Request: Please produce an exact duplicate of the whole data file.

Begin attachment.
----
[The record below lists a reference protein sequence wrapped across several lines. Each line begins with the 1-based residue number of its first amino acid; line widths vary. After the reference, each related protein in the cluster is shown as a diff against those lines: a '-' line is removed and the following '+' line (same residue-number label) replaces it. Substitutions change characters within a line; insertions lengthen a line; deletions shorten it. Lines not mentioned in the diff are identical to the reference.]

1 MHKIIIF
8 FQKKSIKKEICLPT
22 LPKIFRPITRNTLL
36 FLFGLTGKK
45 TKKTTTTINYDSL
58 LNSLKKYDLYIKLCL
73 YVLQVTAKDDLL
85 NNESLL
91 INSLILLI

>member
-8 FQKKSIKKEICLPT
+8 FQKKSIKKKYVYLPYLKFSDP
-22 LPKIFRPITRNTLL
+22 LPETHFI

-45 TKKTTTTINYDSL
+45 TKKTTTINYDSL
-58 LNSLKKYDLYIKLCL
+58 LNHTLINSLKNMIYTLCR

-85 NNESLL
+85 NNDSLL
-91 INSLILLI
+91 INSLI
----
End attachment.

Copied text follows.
[The record below lists a reference protein sequence wrapped across several lines. Each line begins with the 1-based residue number of its first amino acid; line widths vary. After the reference, each related protein in the cluster is shown as a diff against those lines: a '-' line is removed and the following '+' line (same residue-number label) replaces it. Substitutions change characters within a line; insertions lengthen a line; deletions shorten it. Lines not mentioned in the diff are identical to the reference.]

1 MHKIIIF
8 FQKKSIKKEICLPT
22 LPKIFRPITRNTLL
36 FLFGLTGKK
45 TKKTTTTINYDSL
58 LNSLKKYDLYIKLCL
73 YVLQVTAKDDLL
85 NNESLL
91 INSLILLI

>member
-8 FQKKSIKKEICLPT
+8 FQKKSIKKKYVYLPYLKFSDP
-22 LPKIFRPITRNTLL
+22 LPETHFI

-45 TKKTTTTINYDSL
+45 TKKTTTINYDSL
-58 LNSLKKYDLYIKLCL
+58 LNHTLINSLKNMIYTLCR

-85 NNESLL
+85 NNDSLL
-91 INSLILLI
+91 INSLI